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Dealing With Anxiety Before Therapy

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Dealing With Anxiety Before Therapy

If you’re thinking about seeking therapy, it’s understandable to feel anxious before your initial meeting. This could be due to not knowing what to expect or not knowing how much information to share with the therapist. Alternatively, it could be because in the past you hadn’t had a positive experience with counseling and you worry that they might not understand or view you as an appropriate candidate for therapy.

Anxiety is an understandable emotion when entering any new situation, and it’s especially common before therapy sessions (especially the initial one). Jennifer Yeh, a therapist at Seattle Anxiety Specialists, PLLC states that people often feel nervous before their initial appointment because they hold onto certain feelings about the process that they don’t want to let go of; these could include past relational traumas, shame or fears about being judged.

Thankfully, there are ways to manage anxiety and keep it from interfering with therapy sessions. One such technique is grounding techniques – a type of meditation that focuses on the present moment. Grounding techniques can help bring you back into the moment when anxieties start taking control.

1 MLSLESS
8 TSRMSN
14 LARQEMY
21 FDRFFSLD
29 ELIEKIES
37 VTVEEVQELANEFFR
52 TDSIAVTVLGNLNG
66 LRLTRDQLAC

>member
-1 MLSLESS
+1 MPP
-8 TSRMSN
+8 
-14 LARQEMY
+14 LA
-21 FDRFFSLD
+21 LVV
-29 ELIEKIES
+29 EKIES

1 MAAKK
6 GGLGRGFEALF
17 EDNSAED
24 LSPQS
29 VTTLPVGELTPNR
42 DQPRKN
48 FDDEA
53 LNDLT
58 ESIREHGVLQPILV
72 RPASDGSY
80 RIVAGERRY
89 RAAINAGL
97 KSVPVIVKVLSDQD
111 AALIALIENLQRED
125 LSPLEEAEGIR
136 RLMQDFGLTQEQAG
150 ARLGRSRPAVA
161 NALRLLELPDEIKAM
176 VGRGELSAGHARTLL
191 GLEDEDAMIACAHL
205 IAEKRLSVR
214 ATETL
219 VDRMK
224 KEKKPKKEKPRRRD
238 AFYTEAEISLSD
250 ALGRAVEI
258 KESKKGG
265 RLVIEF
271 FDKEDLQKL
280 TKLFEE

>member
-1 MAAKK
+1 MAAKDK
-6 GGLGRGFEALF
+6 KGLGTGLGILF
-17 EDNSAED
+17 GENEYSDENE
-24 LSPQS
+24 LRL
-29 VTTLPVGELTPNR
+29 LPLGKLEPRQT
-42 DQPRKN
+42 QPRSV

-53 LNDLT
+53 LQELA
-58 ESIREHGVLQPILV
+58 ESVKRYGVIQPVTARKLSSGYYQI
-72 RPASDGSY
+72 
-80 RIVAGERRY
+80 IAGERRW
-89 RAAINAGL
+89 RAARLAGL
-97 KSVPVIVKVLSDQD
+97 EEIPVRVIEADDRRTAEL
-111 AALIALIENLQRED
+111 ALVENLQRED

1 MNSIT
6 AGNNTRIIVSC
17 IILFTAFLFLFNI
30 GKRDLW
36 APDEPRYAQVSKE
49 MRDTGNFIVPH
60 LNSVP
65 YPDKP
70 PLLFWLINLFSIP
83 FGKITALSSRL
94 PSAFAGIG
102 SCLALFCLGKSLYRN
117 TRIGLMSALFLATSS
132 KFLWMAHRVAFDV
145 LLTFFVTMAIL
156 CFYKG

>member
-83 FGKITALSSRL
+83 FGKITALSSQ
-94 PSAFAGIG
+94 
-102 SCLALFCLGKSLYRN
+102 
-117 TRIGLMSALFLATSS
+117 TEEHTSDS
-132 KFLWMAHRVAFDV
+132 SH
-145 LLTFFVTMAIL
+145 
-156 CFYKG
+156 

Another way to manage anxiety before therapy is planning ahead and leaving yourself enough time for preparation. You should also leave enough time after your session to process all the information your therapist imparts and any emotional reactions it might elicit.

It is essential to communicate any worries or uncertainties regarding your upcoming sessions with your therapist. They can also help if there are delays in preparation or aspects of the session that don’t suit you well.

A great therapist will put you at ease and work with you to find an approach that works for you. They won’t be able to eliminate feelings of nervousness or anxiety, but they can take every measure possible to guarantee comfort and safety during session.

Furthermore, they will strive to minimize any negative feelings you might experience about therapy and/or the therapist. For instance, they may ask you to fill out a questionnaire about your past experiences in therapy before your appointment so they can focus on what will be most helpful for you.

If you’re dealing with a lot of anxiety, scheduling your sessions when there are no other appointments or commitments can be beneficial. This will give you more time to relax before the sessions start and may even make them less stressful as you become more comfortable being in therapy.

Consider taking a day off after your initial therapy session to allow yourself time for recovery. That way, if the anxiety starts up again, you can come back to the sessions with a fresh mind and renewed energy.

Sign up here to try or learn about sound therapy that lowers anxiety, insomnia, pain, insomnia, and tinnitus an average of 77%.


- Welcome, SoundTherapy.com lowers anxiety 86%, pain 77%, and boosts memory 11-29%. Click on the brain to sign up or share with buttons below to help others:
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